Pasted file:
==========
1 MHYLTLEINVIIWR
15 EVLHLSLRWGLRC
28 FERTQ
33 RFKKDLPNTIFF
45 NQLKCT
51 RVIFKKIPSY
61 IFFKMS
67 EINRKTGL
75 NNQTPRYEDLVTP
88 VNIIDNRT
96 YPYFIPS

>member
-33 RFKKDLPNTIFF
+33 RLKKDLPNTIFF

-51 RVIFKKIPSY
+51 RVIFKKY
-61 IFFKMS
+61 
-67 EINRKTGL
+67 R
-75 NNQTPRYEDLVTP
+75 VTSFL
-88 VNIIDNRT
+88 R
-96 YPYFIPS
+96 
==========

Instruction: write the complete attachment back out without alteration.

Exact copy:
1 MHYLTLEINVIIWR
15 EVLHLSLRWGLRC
28 FERTQ
33 RFKKDLPNTIFF
45 NQLKCT
51 RVIFKKIPSY
61 IFFKMS
67 EINRKTGL
75 NNQTPRYEDLVTP
88 VNIIDNRT
96 YPYFIPS

>member
-33 RFKKDLPNTIFF
+33 RLKKDLPNTIFF

-51 RVIFKKIPSY
+51 RVIFKKY
-61 IFFKMS
+61 
-67 EINRKTGL
+67 R
-75 NNQTPRYEDLVTP
+75 VTSFL
-88 VNIIDNRT
+88 R
-96 YPYFIPS
+96 